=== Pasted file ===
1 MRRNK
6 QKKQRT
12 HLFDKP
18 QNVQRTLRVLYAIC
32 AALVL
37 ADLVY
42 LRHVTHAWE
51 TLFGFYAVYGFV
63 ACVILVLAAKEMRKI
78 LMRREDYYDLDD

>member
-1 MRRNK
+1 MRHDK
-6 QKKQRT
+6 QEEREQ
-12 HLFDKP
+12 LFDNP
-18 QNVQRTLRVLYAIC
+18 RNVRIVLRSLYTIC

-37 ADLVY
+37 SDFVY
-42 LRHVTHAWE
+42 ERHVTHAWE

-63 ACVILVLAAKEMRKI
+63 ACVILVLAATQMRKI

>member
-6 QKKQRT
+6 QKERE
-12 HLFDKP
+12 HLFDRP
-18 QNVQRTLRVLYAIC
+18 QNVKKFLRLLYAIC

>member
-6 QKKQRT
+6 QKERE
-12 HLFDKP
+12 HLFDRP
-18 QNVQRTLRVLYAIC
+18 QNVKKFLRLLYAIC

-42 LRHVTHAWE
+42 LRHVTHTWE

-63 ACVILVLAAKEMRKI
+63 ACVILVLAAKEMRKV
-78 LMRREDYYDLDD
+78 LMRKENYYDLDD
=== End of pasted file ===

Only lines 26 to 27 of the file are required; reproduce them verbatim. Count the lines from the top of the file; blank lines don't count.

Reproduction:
>member
-6 QKKQRT